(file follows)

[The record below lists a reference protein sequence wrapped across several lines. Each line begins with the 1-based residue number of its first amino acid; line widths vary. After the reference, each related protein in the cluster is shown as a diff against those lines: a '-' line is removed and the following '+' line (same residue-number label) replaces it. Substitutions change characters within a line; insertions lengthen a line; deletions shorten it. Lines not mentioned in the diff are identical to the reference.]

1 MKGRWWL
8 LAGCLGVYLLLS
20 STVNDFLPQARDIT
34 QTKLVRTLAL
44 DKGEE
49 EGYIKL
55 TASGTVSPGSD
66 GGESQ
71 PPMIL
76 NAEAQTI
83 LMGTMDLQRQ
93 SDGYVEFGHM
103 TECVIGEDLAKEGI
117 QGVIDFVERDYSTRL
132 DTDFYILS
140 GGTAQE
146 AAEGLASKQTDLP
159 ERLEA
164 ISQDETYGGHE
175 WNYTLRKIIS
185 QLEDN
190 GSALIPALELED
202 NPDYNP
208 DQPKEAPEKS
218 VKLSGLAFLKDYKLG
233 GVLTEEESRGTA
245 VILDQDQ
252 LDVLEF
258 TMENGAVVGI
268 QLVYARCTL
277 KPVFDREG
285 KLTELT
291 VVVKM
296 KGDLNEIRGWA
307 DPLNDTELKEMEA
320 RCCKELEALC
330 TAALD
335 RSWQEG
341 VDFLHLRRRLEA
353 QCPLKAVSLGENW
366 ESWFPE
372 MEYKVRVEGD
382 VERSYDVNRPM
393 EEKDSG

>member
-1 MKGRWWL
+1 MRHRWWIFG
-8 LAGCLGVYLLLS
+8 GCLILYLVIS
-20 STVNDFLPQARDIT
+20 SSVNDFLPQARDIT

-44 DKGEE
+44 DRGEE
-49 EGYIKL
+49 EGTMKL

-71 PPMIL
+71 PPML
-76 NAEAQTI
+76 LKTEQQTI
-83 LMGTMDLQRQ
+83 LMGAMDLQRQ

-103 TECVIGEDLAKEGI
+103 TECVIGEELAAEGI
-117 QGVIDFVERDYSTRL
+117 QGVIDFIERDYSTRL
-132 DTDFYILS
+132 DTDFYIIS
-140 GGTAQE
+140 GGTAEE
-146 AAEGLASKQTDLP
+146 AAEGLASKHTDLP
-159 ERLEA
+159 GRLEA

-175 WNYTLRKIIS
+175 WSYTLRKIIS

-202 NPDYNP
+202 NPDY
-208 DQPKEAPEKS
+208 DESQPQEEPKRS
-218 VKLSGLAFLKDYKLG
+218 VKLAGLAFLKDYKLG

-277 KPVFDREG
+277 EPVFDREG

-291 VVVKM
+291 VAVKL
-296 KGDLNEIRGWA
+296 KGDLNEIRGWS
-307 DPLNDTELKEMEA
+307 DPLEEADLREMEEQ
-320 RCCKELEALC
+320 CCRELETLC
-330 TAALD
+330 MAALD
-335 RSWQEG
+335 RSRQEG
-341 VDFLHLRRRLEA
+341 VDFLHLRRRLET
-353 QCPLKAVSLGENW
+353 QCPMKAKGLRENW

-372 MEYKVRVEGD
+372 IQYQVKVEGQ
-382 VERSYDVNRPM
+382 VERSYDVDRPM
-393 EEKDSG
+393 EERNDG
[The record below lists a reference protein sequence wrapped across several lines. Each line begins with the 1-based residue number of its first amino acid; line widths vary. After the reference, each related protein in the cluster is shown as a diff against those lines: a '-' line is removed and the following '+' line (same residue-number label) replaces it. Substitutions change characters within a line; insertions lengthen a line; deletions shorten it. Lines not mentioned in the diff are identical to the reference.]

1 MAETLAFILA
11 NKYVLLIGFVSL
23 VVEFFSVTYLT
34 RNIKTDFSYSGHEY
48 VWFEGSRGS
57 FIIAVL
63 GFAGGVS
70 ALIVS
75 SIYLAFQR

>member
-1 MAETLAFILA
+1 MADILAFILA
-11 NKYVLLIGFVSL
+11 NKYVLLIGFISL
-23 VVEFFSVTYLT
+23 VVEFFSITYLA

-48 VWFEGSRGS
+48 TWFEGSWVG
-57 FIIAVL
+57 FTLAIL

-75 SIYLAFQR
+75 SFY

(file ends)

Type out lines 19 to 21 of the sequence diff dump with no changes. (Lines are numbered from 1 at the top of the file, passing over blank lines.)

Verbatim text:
159 ERLEA
164 ISQDETYGGHE
175 WNYTLRKIIS